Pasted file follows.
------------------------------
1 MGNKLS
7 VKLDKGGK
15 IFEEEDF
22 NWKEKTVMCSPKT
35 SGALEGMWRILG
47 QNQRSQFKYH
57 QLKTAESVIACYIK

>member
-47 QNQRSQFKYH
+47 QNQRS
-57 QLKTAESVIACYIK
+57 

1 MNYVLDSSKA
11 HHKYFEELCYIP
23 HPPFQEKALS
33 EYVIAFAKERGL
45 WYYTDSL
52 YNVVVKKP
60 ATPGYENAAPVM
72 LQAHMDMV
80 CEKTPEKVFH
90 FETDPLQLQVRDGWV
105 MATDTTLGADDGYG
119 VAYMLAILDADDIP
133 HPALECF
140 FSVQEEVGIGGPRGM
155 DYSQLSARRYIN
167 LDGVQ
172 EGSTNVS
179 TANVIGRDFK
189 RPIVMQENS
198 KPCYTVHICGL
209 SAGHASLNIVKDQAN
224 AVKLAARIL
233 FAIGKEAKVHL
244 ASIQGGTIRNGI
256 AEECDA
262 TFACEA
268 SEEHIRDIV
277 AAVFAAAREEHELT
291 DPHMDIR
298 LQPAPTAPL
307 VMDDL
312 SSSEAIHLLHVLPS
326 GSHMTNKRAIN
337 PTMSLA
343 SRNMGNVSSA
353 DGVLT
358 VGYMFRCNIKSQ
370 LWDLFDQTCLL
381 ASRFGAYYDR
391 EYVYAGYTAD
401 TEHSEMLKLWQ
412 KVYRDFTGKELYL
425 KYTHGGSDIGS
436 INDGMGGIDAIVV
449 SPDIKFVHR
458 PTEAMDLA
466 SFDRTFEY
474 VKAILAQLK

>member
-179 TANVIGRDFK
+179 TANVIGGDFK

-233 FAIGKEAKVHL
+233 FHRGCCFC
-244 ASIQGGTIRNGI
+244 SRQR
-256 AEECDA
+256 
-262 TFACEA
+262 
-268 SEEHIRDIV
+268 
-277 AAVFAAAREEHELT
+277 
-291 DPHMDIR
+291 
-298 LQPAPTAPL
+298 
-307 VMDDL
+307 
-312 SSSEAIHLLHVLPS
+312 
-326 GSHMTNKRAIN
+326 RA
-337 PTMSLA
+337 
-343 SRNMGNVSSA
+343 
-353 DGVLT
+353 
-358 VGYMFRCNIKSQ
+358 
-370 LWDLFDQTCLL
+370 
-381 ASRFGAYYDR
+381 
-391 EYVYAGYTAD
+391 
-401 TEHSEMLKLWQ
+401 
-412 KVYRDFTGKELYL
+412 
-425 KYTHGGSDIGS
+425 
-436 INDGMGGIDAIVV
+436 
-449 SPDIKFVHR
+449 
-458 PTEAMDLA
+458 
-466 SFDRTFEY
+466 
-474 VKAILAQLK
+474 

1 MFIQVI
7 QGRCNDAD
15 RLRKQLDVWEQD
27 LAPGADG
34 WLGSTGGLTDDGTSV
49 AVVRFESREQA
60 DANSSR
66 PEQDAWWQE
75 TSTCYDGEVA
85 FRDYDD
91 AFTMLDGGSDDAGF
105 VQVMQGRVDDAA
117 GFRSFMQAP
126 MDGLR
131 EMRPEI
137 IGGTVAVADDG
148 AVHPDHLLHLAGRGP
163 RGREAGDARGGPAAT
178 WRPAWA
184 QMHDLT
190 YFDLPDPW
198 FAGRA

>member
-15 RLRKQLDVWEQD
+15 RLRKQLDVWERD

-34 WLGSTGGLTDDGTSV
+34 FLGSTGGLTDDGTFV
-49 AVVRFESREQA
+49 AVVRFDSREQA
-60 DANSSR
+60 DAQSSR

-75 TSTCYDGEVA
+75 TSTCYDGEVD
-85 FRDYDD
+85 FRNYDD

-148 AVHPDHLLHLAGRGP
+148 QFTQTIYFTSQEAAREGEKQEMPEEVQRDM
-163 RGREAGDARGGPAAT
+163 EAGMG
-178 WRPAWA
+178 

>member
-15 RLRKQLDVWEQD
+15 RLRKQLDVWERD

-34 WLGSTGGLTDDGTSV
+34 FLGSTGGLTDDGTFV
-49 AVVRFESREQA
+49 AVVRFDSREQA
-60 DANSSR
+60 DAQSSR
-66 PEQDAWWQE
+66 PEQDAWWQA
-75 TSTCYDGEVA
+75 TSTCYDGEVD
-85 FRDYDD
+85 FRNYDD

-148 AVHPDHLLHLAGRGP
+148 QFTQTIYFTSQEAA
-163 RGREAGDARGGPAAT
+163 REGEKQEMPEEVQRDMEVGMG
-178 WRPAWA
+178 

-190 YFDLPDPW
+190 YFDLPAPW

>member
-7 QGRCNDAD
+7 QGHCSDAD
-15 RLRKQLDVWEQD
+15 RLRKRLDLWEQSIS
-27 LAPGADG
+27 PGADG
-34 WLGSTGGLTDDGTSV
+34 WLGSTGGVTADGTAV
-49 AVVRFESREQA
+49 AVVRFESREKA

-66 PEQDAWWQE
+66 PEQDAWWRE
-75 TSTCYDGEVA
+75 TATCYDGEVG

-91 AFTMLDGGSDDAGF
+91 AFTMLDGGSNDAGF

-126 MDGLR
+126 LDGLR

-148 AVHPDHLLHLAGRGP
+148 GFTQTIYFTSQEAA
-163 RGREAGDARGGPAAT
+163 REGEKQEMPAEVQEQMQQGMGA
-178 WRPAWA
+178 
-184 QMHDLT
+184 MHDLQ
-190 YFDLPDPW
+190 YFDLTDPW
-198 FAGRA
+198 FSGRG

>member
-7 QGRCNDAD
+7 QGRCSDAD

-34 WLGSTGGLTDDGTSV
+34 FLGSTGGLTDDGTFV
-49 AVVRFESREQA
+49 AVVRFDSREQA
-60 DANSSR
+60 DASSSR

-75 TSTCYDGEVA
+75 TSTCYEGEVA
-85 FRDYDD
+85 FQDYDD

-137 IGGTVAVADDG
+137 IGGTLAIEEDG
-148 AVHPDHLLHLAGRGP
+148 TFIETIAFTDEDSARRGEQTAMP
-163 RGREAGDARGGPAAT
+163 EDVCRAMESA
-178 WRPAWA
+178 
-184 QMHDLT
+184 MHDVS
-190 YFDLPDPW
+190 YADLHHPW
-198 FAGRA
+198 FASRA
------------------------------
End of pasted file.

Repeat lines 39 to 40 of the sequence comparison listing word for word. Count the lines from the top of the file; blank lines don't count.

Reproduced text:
268 SEEHIRDIV
277 AAVFAAAREEHELT